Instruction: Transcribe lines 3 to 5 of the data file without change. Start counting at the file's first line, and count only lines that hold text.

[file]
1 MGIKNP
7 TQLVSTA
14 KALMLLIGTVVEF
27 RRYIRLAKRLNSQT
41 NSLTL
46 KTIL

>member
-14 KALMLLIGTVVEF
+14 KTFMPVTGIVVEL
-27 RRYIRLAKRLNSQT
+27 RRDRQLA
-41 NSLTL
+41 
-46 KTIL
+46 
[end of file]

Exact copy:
14 KALMLLIGTVVEF
27 RRYIRLAKRLNSQT
41 NSLTL